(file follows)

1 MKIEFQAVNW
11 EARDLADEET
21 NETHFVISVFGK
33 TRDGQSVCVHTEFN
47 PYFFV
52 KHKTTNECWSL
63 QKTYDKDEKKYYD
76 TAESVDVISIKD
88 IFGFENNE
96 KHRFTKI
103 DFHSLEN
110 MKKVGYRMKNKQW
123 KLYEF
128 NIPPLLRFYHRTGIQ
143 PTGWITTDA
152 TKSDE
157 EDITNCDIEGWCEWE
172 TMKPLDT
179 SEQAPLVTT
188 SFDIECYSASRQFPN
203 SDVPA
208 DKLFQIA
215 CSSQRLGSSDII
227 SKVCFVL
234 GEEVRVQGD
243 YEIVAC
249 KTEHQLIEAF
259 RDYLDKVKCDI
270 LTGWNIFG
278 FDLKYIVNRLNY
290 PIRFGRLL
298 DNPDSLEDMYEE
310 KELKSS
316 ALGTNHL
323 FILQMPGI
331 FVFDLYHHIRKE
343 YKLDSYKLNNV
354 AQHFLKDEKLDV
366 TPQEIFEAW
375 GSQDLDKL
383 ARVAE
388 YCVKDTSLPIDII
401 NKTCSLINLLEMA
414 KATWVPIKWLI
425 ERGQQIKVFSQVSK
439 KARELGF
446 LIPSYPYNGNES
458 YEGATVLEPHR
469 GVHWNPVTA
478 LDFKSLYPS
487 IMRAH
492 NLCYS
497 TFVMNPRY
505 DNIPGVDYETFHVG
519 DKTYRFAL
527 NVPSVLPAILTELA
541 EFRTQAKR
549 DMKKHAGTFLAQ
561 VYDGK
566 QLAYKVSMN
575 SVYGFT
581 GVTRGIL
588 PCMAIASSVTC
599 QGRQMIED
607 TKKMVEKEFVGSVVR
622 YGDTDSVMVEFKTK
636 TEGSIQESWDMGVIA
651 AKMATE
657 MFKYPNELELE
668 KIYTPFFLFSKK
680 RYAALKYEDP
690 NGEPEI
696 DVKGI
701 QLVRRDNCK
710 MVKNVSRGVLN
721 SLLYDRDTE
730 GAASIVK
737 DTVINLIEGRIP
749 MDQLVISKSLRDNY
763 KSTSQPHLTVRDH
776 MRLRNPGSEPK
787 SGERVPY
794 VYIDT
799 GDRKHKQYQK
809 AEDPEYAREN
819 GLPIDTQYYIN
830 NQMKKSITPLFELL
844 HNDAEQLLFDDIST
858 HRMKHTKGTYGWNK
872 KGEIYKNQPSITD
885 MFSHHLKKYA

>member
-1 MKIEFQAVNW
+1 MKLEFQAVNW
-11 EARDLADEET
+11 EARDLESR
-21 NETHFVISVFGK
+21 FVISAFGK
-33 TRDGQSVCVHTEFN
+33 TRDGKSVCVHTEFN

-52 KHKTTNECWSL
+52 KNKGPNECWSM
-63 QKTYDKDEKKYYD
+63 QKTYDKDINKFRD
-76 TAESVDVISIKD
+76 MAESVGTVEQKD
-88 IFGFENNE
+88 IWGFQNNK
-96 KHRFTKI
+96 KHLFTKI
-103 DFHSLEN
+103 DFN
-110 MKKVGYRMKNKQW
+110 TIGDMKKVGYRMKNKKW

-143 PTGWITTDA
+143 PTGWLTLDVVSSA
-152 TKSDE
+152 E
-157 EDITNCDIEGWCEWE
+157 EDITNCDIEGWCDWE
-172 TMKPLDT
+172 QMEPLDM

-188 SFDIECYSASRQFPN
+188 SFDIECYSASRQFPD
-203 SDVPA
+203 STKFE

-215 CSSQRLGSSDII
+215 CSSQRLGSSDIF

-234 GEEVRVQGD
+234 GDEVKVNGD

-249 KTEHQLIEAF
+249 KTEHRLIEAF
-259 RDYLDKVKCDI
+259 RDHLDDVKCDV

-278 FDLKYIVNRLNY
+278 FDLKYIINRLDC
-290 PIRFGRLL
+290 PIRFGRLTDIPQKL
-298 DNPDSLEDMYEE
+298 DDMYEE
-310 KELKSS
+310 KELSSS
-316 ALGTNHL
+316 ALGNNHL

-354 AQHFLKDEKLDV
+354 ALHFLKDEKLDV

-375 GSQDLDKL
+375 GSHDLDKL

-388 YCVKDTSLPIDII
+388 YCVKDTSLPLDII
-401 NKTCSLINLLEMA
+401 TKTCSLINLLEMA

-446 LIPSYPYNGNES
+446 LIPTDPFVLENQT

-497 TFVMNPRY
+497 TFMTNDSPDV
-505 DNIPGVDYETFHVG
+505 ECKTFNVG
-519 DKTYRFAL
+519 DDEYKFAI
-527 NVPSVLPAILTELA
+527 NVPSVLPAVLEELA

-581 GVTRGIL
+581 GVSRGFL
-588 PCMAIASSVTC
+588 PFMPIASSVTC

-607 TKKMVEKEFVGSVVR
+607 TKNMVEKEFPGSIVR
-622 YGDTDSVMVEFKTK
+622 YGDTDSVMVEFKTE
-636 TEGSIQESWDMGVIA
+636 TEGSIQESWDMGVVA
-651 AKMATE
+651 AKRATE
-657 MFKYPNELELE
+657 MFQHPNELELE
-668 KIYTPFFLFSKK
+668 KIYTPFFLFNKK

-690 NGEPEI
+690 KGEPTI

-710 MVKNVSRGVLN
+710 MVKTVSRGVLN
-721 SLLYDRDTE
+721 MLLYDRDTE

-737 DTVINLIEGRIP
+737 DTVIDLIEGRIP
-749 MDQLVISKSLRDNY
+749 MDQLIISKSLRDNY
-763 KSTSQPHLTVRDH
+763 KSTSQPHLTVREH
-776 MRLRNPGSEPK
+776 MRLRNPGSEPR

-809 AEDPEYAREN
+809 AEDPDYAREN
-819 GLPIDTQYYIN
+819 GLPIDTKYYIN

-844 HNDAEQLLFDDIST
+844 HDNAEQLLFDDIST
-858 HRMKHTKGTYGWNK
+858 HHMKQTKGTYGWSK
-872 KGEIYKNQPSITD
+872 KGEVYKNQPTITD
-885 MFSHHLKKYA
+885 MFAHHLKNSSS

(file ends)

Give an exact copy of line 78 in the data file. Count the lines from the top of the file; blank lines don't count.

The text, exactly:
737 DTVINLIEGRIP